Trump Saving Conservative Judge for Ginsburg’s Seat: Report

By Ivan Pentchoukov
Ivan Pentchoukov
Ivan Pentchoukov
Ivan has reported for The Epoch Times on a variety of topics since 2011.
April 1, 2019 Updated: April 1, 2019

President Donald Trump is saving conservative Circuit Judge Amy Coney Barrett to be the replacement for Justice Ruth Bader Ginsburg, according to anonymous sources who spoke to Axios.

“I’m saving her for Ginsburg,” Trump told his confidants, according to three sources cited in an Axios report.

Trump used the same line about Barrett with several people, including with an adviser two days before he announced the nomination of Judge Brett Kavanaugh to the Supreme Court.

Barrett is on Trump’s list of conservative judges he would nominate to the Supreme Court. She is a favorite among conservatives because she embraces her Christian faith and appears to be open to overturning Roe v. Wade.

According to the sources, Trump chose to wait on nominating Barrett because she would likely face resistance from two Senate Republican women who support abortion: Sen. Lisa Murkowski (R-Alaska) and Sen. Susan Collins (R-Maine). Some of Trump’s aides believed Republicans would pick up seats in the 2018 midterms, which would make it easier to confirm a more conservative candidate like Barrett.

Ginsburg, 86, is the oldest justice on the Supreme Court. She had three bouts with cancer but returned to the bench each time and appears healthy.

According to one source who discussed Barrett with Trump, the judge has “an inside track” because she already cleared a confirmation hearing.

“She is the most known quantity right now amongst the women on the list,” the source said. “And she also has the inside track in the sense that she was kind of battle-tested for having gone through a confirmation already.”

The Senate confirmed Barrett to the 7th Circuit Court of Appeals in 2017. The hearing made headlines because Democratic senators pressed Barrett about her faith, raising questions whether such interrogation violates the constitutional prohibition against religious tests of public servants.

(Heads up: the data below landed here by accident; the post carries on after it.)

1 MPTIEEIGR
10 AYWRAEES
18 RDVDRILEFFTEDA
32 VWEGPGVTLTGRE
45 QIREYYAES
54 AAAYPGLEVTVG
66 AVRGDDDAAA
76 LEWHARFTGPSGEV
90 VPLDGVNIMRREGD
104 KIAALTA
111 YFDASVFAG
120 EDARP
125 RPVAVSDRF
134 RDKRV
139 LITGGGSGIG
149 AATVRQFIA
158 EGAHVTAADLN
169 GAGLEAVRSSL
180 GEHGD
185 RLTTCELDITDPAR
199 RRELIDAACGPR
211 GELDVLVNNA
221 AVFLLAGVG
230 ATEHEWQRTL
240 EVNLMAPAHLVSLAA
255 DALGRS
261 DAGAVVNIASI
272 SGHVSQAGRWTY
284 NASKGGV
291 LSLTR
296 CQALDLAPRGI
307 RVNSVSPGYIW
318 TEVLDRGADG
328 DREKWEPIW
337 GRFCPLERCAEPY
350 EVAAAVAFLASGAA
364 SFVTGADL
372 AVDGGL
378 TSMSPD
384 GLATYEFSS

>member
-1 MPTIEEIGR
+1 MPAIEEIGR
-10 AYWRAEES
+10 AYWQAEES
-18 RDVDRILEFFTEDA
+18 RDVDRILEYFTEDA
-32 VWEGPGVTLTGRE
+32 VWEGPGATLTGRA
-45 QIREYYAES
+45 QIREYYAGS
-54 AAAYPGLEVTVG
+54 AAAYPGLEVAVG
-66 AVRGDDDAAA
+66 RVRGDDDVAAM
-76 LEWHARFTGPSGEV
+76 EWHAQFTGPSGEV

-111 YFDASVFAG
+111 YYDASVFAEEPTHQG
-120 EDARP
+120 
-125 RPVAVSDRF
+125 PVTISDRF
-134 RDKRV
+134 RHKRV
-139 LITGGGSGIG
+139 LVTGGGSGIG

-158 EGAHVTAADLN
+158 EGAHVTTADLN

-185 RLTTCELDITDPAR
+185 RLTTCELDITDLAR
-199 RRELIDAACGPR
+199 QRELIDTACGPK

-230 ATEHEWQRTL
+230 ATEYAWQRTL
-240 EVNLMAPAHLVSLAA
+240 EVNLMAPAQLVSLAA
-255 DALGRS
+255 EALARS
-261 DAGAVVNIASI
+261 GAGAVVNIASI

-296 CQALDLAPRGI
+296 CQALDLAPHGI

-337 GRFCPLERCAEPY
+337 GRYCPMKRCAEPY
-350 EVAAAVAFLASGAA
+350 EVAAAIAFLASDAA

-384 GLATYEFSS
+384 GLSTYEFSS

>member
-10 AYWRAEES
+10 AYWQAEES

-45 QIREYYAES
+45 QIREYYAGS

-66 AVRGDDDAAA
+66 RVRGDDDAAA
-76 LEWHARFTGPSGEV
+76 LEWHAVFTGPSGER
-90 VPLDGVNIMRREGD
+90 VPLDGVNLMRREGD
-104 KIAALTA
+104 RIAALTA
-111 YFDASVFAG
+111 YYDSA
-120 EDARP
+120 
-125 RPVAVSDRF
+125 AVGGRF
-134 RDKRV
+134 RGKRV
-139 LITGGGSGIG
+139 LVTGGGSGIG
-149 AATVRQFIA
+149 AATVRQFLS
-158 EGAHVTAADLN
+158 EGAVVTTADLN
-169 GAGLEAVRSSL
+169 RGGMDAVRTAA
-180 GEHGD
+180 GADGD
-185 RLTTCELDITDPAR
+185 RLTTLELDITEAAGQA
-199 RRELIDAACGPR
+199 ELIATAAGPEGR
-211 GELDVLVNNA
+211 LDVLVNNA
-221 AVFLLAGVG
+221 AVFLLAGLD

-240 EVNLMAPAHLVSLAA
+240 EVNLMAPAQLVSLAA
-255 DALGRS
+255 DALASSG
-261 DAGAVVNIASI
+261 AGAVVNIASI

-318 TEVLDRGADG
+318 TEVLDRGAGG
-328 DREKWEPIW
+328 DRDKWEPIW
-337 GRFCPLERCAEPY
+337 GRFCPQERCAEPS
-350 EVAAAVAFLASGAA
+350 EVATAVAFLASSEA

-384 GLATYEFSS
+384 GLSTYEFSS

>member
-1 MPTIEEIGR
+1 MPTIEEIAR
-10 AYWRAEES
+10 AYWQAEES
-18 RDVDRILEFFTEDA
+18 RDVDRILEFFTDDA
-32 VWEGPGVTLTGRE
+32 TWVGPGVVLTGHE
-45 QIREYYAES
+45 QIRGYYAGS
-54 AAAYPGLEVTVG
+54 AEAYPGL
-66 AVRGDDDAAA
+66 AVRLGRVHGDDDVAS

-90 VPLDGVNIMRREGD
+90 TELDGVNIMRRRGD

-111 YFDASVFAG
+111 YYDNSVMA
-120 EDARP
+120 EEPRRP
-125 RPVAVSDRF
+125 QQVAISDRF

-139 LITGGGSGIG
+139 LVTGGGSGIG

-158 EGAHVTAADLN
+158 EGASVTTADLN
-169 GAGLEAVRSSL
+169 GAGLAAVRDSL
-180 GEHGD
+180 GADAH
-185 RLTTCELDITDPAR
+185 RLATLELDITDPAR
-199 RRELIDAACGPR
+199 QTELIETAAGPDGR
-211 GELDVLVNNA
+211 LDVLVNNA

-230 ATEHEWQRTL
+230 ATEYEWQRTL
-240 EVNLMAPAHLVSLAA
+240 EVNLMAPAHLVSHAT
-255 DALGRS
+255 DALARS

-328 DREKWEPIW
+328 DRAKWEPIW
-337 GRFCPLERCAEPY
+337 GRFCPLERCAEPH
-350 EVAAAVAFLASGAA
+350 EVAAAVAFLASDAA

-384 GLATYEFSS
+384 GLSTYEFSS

“The dogma lives loudly within you,” Sen. Diane Feinstein (D-Calif.) said at the confirmation hearing. “And that’s of concern when you come to big issues that large numbers of people have fought for years in this country.”

According to the Axios sources, Trump may still change his mind.

“The Supreme Court judicial selection process with the president is a very fluid one,” one source said. “He floats in and out of these discussions over a period of time.”

Barrett’s education is one of the weak points on her résumé. The president prefers candidates with Yale and Harvard degrees, according to the sources. Barrett went to Notre Dame.

Trump moved the Supreme Court well in the conservative direction by appointing Kavanaugh and Justice Neil Gorsuch. Kavanaugh’s confirmation was tainted by unsubstantiated allegations from several female accusers, which led to heated confirmation hearings.

Barrett is either 46 or 47 years old, which would make her the youngest judge on the Supreme Court bench if she is confirmed. Age is a major factor in the selection process since Supreme Court justices are appointed for life terms.

Barrett was born in New Orleans, Louisiana. She graduated from Rhodes College and attended Notre Dame Law School. Barrett clerked for the late Supreme Court Justice Antonin Scalia, a constitutional conservative.

After her clerkship, Barrett worked in private practice and moved on to become a law professor at the Notre Dame Law School.

Trump nominated Barrett for a seat on the Seventh Circuit in May 2017. The Senate confirmed Barrett in October 2017.

Barrett is a mother of seven children, including a special needs child and two children adopted from Haiti.

Ivan Pentchoukov
Ivan Pentchoukov
Ivan has reported for The Epoch Times on a variety of topics since 2011.